• Second Opinion Magazine

The Safest Choices


These chemicals enable foods to travel long distances and protect them from natural predators and pests, but they also do major harm when consumed. Dr. Oz says beware when you buy your produce which choices are the dirtiest.

Strawberries are one of the dirtiest fruits you can buy conventionally because most are imported from countries that have even less strict laws about pesticide use. Studies have found more than 59 pesticides have been detected in the residue on certain strawberries, and because they have external seeds they are more difficult to clean. Buying local strawberries is the safest way to go. If you can’t find local strawberries, soak the ones you do buy in a solution of equal parts hydrogen peroxide and water for 2 minutes to help loosen dirt and chemicals.

When buying apples choose organic, no question. Apples have been tested and revealed more than 42 different pesticides to help protect the crops from everything from fungi to insects. Conventional apples  may also contain food wax on them which makes them shiny and more appealing. So, if organic apples are not available, look for apples that actually smell like apples. This means that the wax is not there or is minimal. Always scrub apples before eating them. You can also choose apples that don’t look perfect. Perfection comes with modifying the crop; real organic apples aren’t always perfect looking.

Spinach is another dirty culprit and has been found laced with as many as 48 different pesticides. Because spinach is more vulnerable to bugs, there are often extra pesticides used to protect a crop. Adding to the mess is that when sprayed, much of the extra runs off into the soil and can contaminate groundwater and exposes other ground plants to those chemicals.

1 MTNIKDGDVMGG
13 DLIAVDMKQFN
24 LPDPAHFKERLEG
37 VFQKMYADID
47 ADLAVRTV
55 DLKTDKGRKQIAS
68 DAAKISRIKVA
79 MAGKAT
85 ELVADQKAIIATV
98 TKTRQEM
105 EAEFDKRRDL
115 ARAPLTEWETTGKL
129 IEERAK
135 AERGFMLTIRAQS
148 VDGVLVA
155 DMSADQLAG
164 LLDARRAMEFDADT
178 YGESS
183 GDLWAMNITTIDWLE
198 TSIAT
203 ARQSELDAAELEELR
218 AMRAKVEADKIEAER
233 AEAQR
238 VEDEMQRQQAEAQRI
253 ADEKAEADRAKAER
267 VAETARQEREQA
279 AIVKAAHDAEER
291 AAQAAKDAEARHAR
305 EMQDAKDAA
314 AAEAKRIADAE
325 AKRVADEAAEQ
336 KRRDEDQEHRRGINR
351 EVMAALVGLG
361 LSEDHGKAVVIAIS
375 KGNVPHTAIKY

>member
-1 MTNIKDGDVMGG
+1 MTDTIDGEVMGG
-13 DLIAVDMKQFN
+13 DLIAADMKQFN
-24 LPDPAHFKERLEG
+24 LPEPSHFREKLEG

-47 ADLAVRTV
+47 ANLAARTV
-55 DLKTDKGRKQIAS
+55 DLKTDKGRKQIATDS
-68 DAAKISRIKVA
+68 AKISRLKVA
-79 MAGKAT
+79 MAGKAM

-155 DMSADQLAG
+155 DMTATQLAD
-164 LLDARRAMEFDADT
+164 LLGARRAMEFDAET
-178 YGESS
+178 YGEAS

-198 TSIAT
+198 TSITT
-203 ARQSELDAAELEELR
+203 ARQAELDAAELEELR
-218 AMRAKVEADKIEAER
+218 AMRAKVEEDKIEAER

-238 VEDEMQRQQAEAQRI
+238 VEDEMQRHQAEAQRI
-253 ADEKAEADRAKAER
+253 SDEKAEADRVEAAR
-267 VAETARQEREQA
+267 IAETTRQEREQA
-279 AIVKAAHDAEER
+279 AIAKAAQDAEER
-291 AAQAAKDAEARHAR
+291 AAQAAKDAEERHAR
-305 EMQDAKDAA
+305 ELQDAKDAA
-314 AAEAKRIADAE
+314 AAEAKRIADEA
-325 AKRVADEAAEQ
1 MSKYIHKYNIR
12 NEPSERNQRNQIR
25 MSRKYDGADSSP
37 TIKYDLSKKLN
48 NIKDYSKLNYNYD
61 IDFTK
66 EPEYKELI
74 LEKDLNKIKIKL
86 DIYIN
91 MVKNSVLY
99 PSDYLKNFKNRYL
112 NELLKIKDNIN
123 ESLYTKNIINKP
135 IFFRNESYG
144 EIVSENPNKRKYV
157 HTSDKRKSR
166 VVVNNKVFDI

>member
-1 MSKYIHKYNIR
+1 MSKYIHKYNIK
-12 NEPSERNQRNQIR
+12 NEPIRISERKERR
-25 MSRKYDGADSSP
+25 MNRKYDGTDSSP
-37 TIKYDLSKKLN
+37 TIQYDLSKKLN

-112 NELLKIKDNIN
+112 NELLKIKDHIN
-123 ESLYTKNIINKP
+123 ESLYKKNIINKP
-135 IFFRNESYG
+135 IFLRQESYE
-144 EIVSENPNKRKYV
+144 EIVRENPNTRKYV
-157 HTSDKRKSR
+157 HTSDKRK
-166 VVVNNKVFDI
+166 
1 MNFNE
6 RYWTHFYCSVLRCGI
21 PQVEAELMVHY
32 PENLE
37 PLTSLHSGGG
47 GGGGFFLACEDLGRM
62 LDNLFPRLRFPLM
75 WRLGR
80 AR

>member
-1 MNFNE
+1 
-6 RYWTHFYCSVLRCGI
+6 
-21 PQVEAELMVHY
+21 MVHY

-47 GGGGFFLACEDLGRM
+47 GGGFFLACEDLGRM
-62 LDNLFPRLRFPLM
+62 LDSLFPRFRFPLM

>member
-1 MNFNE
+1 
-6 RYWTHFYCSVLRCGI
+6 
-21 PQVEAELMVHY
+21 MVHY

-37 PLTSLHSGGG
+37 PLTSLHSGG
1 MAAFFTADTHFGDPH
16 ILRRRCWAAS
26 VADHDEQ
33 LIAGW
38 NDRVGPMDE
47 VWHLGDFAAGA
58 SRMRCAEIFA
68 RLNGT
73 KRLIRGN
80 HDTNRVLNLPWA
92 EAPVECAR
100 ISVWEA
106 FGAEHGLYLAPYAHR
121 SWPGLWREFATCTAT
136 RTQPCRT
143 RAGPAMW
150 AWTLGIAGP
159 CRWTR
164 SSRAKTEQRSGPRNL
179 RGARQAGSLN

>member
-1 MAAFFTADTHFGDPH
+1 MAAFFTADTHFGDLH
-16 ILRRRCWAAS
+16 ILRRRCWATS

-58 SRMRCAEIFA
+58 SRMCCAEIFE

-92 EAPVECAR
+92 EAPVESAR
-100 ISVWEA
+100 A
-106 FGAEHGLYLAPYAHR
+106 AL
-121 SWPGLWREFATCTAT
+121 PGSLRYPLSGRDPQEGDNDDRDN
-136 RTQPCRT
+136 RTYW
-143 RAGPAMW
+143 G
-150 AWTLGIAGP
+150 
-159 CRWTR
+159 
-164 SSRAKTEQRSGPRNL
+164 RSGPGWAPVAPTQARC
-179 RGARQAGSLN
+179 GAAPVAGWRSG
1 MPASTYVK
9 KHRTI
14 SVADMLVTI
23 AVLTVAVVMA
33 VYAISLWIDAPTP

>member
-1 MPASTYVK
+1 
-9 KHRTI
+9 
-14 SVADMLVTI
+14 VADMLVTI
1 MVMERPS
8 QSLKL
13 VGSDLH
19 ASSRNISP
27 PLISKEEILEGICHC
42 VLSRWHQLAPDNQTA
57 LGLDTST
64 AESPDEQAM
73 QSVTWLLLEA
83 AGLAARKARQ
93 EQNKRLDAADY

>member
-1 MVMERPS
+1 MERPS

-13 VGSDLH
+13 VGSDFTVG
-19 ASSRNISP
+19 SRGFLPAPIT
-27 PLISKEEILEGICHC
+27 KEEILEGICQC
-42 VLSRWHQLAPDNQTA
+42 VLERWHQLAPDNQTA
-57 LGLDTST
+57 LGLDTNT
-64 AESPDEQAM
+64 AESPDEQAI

If you are cooking with the spinach, choose frozen. The process of washing and freezing it can remove as much as 90% of the pesticide residue.

With more than 63 pesticides detected, conventional peaches are one of the dirtiest foods you can eat. The delicate fuzz on the peaches acts like a sponge bringing water, sunlight, and pesticides into the fruit. For this food, a quick rinse won’t cut it. Wash with water and hydrogen peroxide solution if organic is not an option.

Now that you know what to avoid, here is some of the cleanest produce:

Onions’ thick outer layers act as a barrier from pesticides and protect the vegetable on the inside.

Corn husks are very strong and help protect the kernels. Their stalks are also very tall, giving it some distance from soil, where pesticide can seep.

Kiwi has a fuzzy outer skin that protects the fleshy fruit as it grows, creating an impermeable layer against pesticides.

#foodsaftey #pesticides #vegetables

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